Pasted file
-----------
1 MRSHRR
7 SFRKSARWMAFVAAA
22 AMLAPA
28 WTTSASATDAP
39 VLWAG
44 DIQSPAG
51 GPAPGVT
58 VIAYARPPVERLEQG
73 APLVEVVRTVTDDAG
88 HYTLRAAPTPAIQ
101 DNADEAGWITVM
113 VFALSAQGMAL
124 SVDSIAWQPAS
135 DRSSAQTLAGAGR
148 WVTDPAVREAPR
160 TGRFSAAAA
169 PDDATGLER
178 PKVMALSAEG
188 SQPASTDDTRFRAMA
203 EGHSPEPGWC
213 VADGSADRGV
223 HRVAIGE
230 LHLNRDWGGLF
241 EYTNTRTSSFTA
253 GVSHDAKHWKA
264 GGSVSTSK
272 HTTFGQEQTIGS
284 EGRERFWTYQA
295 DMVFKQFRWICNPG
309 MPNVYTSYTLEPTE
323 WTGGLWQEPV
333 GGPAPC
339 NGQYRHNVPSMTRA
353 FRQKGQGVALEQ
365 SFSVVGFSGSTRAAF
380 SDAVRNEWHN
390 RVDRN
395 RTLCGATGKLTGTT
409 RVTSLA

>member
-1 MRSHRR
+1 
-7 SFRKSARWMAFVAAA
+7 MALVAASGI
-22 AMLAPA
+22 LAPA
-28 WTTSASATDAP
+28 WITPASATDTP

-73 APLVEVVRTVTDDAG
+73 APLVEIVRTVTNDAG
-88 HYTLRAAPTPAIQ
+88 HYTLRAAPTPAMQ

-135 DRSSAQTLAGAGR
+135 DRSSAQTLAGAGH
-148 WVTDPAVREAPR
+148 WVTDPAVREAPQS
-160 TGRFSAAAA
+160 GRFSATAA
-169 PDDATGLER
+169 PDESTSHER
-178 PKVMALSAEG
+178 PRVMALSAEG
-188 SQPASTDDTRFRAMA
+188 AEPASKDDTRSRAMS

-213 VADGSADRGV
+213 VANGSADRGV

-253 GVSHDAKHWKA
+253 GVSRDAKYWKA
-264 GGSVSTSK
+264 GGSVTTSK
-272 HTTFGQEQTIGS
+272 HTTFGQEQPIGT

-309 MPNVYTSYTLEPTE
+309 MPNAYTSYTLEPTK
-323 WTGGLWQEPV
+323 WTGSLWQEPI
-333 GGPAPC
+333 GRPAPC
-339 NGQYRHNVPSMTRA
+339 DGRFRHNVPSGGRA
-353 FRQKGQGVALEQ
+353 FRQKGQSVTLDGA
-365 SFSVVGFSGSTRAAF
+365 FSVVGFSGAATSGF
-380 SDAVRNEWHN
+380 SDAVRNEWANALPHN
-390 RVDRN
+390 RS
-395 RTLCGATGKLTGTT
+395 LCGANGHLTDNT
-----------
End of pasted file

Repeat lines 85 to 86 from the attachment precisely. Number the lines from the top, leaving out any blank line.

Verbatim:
-380 SDAVRNEWHN
+380 SDAVRNEWANALPHN